BUFFALO, N.Y. -- The University at Buffalo announced today that
it is joining a strategic alliance to support and expand the Kids
Voting Western New York program.
Plans call for expansion of the program, now in schools in Erie
and Niagara counties, to schools in other counties in Western New
York, and for UB faculty members to be involved in strengthening
the program's content and instructional material.
UB will join in partnership with The Buffalo News, which has
managed the Western New York chapter of Kids Voting since 1996, and
with the Western New York Regional Education Center for Economic
Development and the Buffalo Alliance for Education, which also have
been involved since 1996.
Joining UB President John B. Simpson in making the announcement
were Stanford Lipsey, publisher of The Buffalo News, and Robert M.
Bennett, chancellor of the New York State Board of Regents.
"Kids Voting is an amazing program," Simpson noted. "Since its
local inception a decade ago, over a half million Western New York
students have participated in yearly elections. This year, we have
more than 80,000 student participants in both Erie and Niagara
Noting UB's strong interest in strengthening education in
Western New York, Simpson said, "Kids Voting will fit nicely with a
number of other initiatives we now run that are designed to train
area teachers on the latest technology, and prepare more students
for high school and higher education.
"We also are excited because the range of experience at UB
across the various departments and schools will allow us to explore
new and creative ways to introduce the Kids Voting message into the
curriculum and into teacher training programs at participating
Kids Voting is a national nonprofit, nonpartisan voter-education
program that teaches students of all ages about voting and promotes
their participation in government as voters. Teachers of classes
from kindergarten through high school use the program's
instructional materials to help their students participate in
curriculum about the democratic process and elections, and then
cast their ballots on Election Day.
The Western New York chapter of Kids Voting will be housed in
UB's Center for Applied Technologies in Education (CATE), which
will create a Web site for materials related to the program.
Donald Jacobs, director of CATE, said that UB and Kids Voting
both benefit from the university's new undertaking.
"What this brings to the university is a tangible K-16 outreach
that is vitally important to preserving access for area students to
public higher education," Jacobs said. "This is also a program to
which we will add strong educational content. We will bring the
intellectual capacity of the university to bear on this. By taking
a leadership role in this, UB supports a program that has made a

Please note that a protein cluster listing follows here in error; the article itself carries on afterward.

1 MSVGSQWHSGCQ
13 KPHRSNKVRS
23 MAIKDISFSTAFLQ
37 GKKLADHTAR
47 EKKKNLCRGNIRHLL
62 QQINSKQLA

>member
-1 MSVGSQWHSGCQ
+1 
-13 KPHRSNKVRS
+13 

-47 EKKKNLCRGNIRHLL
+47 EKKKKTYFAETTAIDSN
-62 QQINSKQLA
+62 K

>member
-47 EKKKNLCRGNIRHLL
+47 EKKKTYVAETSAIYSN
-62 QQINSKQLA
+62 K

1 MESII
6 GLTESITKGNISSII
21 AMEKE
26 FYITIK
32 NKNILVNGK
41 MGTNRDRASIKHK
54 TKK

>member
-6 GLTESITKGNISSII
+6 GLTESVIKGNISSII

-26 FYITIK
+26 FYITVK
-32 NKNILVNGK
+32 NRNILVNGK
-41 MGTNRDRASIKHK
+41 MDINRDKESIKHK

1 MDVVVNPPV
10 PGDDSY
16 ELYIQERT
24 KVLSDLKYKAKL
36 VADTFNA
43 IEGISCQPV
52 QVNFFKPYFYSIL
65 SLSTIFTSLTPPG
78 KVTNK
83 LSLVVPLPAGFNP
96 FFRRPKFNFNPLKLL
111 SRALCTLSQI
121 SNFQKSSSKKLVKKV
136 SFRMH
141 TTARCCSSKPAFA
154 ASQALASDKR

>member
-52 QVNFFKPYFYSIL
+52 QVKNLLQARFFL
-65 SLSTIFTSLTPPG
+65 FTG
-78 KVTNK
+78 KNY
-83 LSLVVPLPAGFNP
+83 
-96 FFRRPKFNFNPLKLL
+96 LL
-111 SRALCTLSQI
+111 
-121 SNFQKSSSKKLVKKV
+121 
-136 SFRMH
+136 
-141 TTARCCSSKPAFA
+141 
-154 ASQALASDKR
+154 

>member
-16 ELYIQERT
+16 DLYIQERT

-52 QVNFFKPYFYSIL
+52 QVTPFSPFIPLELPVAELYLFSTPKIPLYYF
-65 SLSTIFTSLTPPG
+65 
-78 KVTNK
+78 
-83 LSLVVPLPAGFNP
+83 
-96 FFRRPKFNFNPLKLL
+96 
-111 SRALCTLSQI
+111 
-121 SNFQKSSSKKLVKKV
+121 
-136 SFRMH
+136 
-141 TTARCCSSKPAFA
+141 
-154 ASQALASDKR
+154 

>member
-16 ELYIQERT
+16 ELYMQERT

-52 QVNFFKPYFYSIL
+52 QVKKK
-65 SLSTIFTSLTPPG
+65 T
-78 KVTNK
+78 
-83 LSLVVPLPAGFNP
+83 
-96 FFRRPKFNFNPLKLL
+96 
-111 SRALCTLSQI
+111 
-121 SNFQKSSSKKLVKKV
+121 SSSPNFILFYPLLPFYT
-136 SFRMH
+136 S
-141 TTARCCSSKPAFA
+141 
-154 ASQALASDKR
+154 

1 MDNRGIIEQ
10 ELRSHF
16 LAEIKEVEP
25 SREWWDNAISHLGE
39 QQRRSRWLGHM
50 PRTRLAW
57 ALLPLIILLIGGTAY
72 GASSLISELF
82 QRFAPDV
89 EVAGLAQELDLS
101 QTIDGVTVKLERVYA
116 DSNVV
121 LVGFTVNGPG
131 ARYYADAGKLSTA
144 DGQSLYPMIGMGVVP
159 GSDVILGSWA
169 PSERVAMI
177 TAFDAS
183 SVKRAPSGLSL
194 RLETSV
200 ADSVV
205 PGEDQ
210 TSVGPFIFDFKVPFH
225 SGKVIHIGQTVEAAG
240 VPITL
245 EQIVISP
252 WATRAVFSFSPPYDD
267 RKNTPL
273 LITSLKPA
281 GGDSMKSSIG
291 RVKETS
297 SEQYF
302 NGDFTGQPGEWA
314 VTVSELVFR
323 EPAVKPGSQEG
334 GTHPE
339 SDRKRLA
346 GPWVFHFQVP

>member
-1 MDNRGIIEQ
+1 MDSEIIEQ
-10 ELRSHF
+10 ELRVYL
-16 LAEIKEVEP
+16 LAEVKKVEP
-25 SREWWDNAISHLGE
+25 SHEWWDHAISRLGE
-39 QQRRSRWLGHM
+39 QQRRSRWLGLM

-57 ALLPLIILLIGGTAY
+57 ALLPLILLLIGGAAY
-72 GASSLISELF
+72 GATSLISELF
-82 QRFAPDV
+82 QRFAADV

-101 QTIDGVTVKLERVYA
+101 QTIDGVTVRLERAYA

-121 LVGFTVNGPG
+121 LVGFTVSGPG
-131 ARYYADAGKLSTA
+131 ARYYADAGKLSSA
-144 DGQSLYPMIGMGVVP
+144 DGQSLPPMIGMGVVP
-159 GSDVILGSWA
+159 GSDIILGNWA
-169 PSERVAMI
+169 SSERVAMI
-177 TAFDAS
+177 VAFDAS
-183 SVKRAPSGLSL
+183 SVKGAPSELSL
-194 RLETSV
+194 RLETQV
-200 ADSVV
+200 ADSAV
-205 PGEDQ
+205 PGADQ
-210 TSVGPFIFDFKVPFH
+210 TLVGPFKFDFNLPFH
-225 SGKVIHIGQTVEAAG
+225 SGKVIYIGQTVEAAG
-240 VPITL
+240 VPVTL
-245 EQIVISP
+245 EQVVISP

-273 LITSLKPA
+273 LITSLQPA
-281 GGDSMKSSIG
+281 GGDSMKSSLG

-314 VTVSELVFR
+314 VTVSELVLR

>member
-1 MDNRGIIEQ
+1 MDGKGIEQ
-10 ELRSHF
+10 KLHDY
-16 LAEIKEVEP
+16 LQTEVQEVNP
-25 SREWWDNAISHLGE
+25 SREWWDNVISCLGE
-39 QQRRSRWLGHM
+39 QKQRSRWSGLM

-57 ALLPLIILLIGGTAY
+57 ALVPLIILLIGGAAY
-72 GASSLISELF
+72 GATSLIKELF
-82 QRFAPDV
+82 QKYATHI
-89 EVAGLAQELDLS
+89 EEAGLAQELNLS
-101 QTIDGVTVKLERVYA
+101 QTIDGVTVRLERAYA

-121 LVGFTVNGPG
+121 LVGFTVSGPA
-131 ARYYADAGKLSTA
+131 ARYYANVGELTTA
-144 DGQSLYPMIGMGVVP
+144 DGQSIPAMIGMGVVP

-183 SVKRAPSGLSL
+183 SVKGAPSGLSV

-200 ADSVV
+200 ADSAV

longstanding contribution in our community."
Katie J. Biggie, coordinator of Kids Voting, said students will
see two immediate changes to the program this fall.
"Due to the Help America Vote Act, which is being implemented
this year and requires polling stations to be upgraded, we will
conduct the voting for students in the schools rather than the
polling places," Biggie explained. "In subsequent years, students
will again vote with their families at local voting places."
In conjunction with this year's program involving voting in
schools, Kids Voting Western New York will introduce absentee
voting to participating students.
"The students will vote on absentee ballots because they're not
at the polls," Biggie said. "It is another aspect of voting that
they would not normally know about and we think it will be a fun
School children will cast ballots for candidates in local and
regional elections, as well as the state races for governor,
attorney general and state comptroller. A space at the bottom of
each ballot will be available for schools to add their own
individualized issue -- such as which items to add to the cafeteria
menu -- that their students can then vote on.
Following the November elections, UB will work to strengthen the
program's content and instructional materials through contributions
from university faculty members from the areas of law, political
science, history and education.
"Over time, the vision for Kids Voting is to have UB faculty
contribute their expertise to better inform students about voting,"
Biggie said, adding that UB also plans to expand the program to the
remaining Western New York counties.
"UB has a lot of richness in how to approach building awareness
in civics, social studies and education," Jacobs said. "We want to
bring that richness to teachers so they can better understand how
to better create civics awareness. Kids Voting is a natural place
to do that."
Jerald I. Wolfgang, a board member of Kids Voting Western New
York and director of the Western New York Regional Education Center
for Economic Development, said UB's presence will strengthen Kids
"I think the new partnership is exceptional. We're excited to
have the University at Buffalo as part of Kids Voting. We believe
it will improve the program and bring more students and parents
into involvement in the voting process," Wolfgang added.